On June 5, 1968, Senator Robert F. Kennedy, a presidential candidate, is shot three times in a hail of gunfire in the Ambassador Hotel in Los Angeles. Five others were wounded.
The senator had just completed a speech celebrating his victory in the California presidential primary. The shooter, Palestinian Sirhan Sirhan, had a smoking .22 revolver wrested from his grip and was promptly arrested.
Kennedy, critically wounded, was rushed to the hospital, where he fought for his life for the next 24 hours. On the morning of June 6, he died. He was 42 years old. On June 8, Kennedy was buried at Arlington National Cemetery, also the final resting place of his assassinated older brother, President John F. Kennedy.
Shortly after midnight, he gave a victory speech to his supporters in the Ambassador Hotel and then, while making his way to a press conference by a side exit, was fatally wounded by Palestinian Sirhan Sirhan. Sirhan was arrested at the scene and indicted for first-degree murder. A mentally unstable drifter, his motives in killing Kennedy have never been clear. Some journalists have alleged that Sirhan was part of a larger assassination conspiracy, supposedly brought on by Kennedy’s promise to end the Vietnam War if elected president. These conspirators cite forensic evidence and witness testimony that they say proves the existence of additional shooters who were not detained.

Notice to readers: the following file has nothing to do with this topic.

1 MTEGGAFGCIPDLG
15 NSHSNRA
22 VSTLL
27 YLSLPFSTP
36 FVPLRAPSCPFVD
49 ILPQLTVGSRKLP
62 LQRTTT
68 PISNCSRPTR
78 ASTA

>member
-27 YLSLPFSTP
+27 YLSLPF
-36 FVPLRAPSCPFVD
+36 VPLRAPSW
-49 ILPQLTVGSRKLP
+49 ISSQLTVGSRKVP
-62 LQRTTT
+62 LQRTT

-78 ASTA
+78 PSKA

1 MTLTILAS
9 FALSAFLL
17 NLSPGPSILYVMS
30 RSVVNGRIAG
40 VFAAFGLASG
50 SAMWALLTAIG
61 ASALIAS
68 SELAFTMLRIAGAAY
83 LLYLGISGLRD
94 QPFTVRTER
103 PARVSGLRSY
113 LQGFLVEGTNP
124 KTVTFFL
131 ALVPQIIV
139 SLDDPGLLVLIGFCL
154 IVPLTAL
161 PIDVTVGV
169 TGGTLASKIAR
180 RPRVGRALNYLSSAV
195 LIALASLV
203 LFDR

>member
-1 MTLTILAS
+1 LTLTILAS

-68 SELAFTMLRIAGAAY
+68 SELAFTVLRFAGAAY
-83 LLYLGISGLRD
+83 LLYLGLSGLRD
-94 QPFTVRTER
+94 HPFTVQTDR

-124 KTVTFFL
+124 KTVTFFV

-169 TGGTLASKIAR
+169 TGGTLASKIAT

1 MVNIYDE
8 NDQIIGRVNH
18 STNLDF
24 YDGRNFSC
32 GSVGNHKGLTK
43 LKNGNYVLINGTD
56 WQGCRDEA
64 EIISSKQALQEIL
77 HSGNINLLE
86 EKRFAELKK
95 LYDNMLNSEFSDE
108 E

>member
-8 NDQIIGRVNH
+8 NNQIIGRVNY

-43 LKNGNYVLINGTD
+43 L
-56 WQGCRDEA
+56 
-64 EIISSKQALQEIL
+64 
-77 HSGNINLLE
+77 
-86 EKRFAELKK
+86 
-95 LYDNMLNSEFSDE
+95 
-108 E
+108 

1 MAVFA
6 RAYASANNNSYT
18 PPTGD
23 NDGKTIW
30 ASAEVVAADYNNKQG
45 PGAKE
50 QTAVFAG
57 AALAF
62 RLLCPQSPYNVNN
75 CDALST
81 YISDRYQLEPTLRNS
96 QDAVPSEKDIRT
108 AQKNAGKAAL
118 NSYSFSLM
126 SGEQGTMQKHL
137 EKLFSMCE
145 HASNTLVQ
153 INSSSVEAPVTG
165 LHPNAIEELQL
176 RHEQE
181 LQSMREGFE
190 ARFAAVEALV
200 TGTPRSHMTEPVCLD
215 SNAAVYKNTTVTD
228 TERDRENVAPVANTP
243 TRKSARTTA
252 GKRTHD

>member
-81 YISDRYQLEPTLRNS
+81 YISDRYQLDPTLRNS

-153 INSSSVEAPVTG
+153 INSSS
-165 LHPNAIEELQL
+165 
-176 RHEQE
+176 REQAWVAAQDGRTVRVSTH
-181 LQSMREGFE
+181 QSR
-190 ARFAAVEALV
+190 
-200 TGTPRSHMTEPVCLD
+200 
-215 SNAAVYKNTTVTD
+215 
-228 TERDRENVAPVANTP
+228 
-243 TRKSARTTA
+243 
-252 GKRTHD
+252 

In 1969, Sirhan Sirhan was convicted and sentenced to die. In 1972, his death sentence was commuted to life imprisonment when the California Supreme Court abolished the death penalty. Since 1983, he has repeatedly been denied parole by prison officials who consider him a serious threat to public safety.